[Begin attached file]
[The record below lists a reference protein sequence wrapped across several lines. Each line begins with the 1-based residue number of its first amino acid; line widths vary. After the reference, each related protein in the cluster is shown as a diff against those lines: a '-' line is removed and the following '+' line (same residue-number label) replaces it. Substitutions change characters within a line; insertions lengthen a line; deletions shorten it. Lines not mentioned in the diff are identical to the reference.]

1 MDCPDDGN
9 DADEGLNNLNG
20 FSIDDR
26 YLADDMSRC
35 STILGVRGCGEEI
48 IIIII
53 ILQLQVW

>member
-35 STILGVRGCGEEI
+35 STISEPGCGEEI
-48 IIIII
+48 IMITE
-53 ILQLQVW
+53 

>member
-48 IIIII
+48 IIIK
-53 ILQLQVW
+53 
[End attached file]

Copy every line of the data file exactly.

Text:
[The record below lists a reference protein sequence wrapped across several lines. Each line begins with the 1-based residue number of its first amino acid; line widths vary. After the reference, each related protein in the cluster is shown as a diff against those lines: a '-' line is removed and the following '+' line (same residue-number label) replaces it. Substitutions change characters within a line; insertions lengthen a line; deletions shorten it. Lines not mentioned in the diff are identical to the reference.]

1 MDCPDDGN
9 DADEGLNNLNG
20 FSIDDR
26 YLADDMSRC
35 STILGVRGCGEEI
48 IIIII
53 ILQLQVW

>member
-35 STILGVRGCGEEI
+35 STISEPGCGEEI
-48 IIIII
+48 IMITE
-53 ILQLQVW
+53 

>member
-48 IIIII
+48 IIIK
-53 ILQLQVW
+53 